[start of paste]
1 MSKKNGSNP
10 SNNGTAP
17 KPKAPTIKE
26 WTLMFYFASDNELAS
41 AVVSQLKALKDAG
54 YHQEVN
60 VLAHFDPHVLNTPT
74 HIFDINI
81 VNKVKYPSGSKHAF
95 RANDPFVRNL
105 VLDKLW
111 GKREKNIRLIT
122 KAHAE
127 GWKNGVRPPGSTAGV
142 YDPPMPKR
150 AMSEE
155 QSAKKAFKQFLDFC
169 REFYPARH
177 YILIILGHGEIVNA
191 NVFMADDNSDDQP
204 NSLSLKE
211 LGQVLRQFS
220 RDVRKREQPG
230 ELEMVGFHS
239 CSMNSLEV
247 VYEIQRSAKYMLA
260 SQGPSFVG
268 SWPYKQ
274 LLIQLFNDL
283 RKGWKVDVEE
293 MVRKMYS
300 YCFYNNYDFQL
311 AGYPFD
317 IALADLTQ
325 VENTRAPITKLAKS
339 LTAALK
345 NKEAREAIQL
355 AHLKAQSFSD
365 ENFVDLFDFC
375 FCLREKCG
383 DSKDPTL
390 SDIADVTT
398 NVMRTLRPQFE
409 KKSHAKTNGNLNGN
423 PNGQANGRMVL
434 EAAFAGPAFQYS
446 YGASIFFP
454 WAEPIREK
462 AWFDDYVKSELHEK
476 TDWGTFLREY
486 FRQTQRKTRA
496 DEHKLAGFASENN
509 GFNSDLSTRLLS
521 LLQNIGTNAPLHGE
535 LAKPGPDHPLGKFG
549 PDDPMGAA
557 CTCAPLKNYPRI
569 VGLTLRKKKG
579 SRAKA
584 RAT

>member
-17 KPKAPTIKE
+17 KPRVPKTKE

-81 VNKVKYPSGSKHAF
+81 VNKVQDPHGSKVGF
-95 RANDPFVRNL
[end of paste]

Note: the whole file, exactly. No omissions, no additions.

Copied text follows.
1 MSKKNGSNP
10 SNNGTAP
17 KPKAPTIKE
26 WTLMFYFASDNELAS
41 AVVSQLKALKDAG
54 YHQEVN
60 VLAHFDPHVLNTPT
74 HIFDINI
81 VNKVKYPSGSKHAF
95 RANDPFVRNL
105 VLDKLW
111 GKREKNIRLIT
122 KAHAE
127 GWKNGVRPPGSTAGV
142 YDPPMPKR
150 AMSEE
155 QSAKKAFKQFLDFC
169 REFYPARH
177 YILIILGHGEIVNA
191 NVFMADDNSDDQP
204 NSLSLKE
211 LGQVLRQFS
220 RDVRKREQPG
230 ELEMVGFHS
239 CSMNSLEV
247 VYEIQRSAKYMLA
260 SQGPSFVG
268 SWPYKQ
274 LLIQLFNDL
283 RKGWKVDVEE
293 MVRKMYS
300 YCFYNNYDFQL
311 AGYPFD
317 IALADLTQ
325 VENTRAPITKLAKS
339 LTAALK
345 NKEAREAIQL
355 AHLKAQSFSD
365 ENFVDLFDFC
375 FCLREKCG
383 DSKDPTL
390 SDIADVTT
398 NVMRTLRPQFE
409 KKSHAKTNGNLNGN
423 PNGQANGRMVL
434 EAAFAGPAFQYS
446 YGASIFFP
454 WAEPIREK
462 AWFDDYVKSELHEK
476 TDWGTFLREY
486 FRQTQRKTRA
496 DEHKLAGFASENN
509 GFNSDLSTRLLS
521 LLQNIGTNAPLHGE
535 LAKPGPDHPLGKFG
549 PDDPMGAA
557 CTCAPLKNYPRI
569 VGLTLRKKKG
579 SRAKA
584 RAT

>member
-17 KPKAPTIKE
+17 KPRVPKTKE

-81 VNKVKYPSGSKHAF
+81 VNKVQDPHGSKVGF
-95 RANDPFVRNL